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Implementation of Pressure Ulcer Prevention Protocol Interventions (PUPPI) to Address Hospital-Acquired Pressure Ulcers

Amy Bradley, Trevor Mattarella, MiSuk Robinson, & Kaylee Sullivan

Ferris State University

Problem statement: Does implementation of Pressure Ulcer Prevention Protocol Interventions (PUPPI) help reduce or prevent hospital-acquired pressure ulcers?


According to Baumgarten et al. in light of the growing recognition of pressure ulcers as an important contributor to patient outcome and the cost of health care, there is an urgent need for effective implementation of PUPPI (2009).

We will provide analysis of four articles on implementing effective PUPPI to provide data to support evidence-based nursing practice change. We will also review associated complications and staging of pressure ulcers so you are aware of any issues the patient may be having that would need to be addressed.

Pressure Ulcers (PUs) in Hospitalized Patients: A pressure ulcer is an injury to the skin that occurs when a patient lies or sits too long in the same position. Pressure keeps blood from getting to the tissue, causing cells to die and the skin to break down. As the tissue dies, an open sore forms. Patients who are unable to get out of bed or spend most of the day in a wheelchair are at high risk of getting a pressure ulcer. People who cannot move certain parts of their bodies are also at risk and individuals with certain health conditions. ("Preventing and caring," 2010)


Confinement to bed or wheelchair Paralysis Sedation Coma Long term ventilation use Poor nutrition and hydration Underweight or overweight Urinary and bowel incontinence Decreased mental status Medical conditions affecting circulation such as diabetes and congestive heart failure Elderly patients


According to Grown Up, the most common places for PUs to occur are over bony prominences, such as elbows, heels, hips, ankles, shoulders, back, and the back of the head. The sacrum/coccyx area at the base of the spine has consistently been documented as the most common site of pressure ulcers. The heels come in a close second. The average person adjusts his or her position, while awake and when sitting or lying down, at least every 20 seconds. This is in response to the discomfort from capillary closure caused by pressure on that part of the body (Dunlap, 2012). In reviewing this information, it tells us a lot about why hospitalized patients are at risk for PUs. Many of them have diseases and illnesses that decrease their ability to move around and even reposition themselves. Some illnesses such as diabetes can also affect response to sensation. They may not be able to feel the discomfort from capillary closure, which does not send a signal to their brain to reposition themselves. Always think about patient safety and what it takes to reduce pressure ulcers. Reposition, reposition, reposition. Follow your facilities protocols.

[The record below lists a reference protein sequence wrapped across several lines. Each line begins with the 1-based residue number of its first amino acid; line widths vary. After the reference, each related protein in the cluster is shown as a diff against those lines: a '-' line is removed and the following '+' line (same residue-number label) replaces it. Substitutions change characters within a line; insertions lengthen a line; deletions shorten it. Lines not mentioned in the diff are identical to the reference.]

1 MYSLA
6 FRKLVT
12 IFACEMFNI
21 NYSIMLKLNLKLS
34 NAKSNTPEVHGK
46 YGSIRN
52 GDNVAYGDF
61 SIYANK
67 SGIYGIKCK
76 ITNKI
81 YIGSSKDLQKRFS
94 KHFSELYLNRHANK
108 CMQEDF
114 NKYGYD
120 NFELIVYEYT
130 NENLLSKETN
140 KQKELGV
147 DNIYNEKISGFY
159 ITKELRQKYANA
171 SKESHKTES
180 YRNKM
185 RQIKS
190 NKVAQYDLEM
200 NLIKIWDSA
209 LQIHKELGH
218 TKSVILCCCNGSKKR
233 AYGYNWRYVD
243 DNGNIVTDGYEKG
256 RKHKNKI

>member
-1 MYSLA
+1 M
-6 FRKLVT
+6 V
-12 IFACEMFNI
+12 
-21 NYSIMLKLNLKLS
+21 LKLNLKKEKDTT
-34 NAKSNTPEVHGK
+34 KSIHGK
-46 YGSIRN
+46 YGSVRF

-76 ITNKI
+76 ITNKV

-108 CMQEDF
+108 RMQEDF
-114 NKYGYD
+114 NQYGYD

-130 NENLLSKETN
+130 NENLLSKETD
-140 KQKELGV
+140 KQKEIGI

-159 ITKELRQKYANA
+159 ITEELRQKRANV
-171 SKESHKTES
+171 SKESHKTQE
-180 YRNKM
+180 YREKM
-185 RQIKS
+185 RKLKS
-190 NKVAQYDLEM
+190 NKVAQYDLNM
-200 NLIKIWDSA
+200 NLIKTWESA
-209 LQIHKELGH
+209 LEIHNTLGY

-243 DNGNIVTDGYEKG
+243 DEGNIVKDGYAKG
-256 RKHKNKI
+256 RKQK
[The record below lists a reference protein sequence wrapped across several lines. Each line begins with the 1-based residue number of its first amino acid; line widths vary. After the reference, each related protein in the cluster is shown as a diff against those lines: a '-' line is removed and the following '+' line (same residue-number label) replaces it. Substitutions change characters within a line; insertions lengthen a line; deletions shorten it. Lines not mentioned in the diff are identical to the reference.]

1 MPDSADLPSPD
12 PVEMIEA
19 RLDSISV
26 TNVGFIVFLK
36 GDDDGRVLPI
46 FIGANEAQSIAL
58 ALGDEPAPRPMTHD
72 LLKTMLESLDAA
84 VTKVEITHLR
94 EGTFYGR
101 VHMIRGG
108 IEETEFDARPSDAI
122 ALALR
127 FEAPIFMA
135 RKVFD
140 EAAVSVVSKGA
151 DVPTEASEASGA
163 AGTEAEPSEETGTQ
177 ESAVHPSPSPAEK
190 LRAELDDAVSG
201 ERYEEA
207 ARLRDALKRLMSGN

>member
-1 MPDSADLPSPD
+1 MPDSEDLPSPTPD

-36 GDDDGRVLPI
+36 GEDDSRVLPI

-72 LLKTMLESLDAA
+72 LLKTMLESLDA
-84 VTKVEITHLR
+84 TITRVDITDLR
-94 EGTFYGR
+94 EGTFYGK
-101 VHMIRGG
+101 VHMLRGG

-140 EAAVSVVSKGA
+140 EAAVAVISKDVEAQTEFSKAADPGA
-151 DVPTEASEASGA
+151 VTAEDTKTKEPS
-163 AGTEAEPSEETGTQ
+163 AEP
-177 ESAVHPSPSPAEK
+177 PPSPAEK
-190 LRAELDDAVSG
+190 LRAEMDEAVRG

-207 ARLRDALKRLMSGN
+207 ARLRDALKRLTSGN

("Medical Dictionary", 2012)


Diffuse and especially subcutaneous inflammation of connective tissue. Cellulitis usually manifests itself as redness, warmth, and swelling. As a nurse I have seen cellulitis mostly in the lower legs. (Klein)


A systemic response. Typically caused by a serious, usually localized infection. Typically the infection is of bacterial origin and is usually marked by abnormal body temperature, increased white blood cell count, tachycardia (increased heart rate), and tachypnea (rapid breathing).

(Lickiss, 2010)


An infection. Painful inflammatory disease of the bone. Often bacterial in origin. May result in death of bone tissue.
Dorsal ulcer associated with deep infection resulting from osteomyelitis ("Diabetic foot ulcer" )


A severe soft tissue infection. Typically Group A streptococci or a mixture of aerobic and anaerobic bacteria. Marked by edema and necrosis (death) of subcutaneous tissues with involvement of the fascia. Often involves undermining (removing underlying support) of adjacent tissue. Painful red swollen skin over affected areas. Usually occurs as a complication of surgery, injury, or infection by extension from the initially affected site. ("Necrotizing fasciitis picture," 2010)


Local death of soft tissues due to loss of blood supply. It is a complication resulting from infectious or inflammatory processes, injury, or degenerative changes associated with chronic diseases, such as diabetes. Initially, the area becomes cold, numb, and pale before later changing in color to brown, then black. This dead tissue will gradually separate from the healthy tissue and fall off. It is very painful.

(Fierer, 2005)

Staging Pressure Ulcers

(Dunlap, 2012)


The skin is intact with non-blanchable redness over a bony prominence.

The ulcer appears as a defined area of persistent redness in lightly pigmented skin, whereas in darker skin tones, the ulcer may appear with persistent red, blue, or purple hues. Darkly pigmented skin may also not have visible blanching, as color may differ from the surrounding area.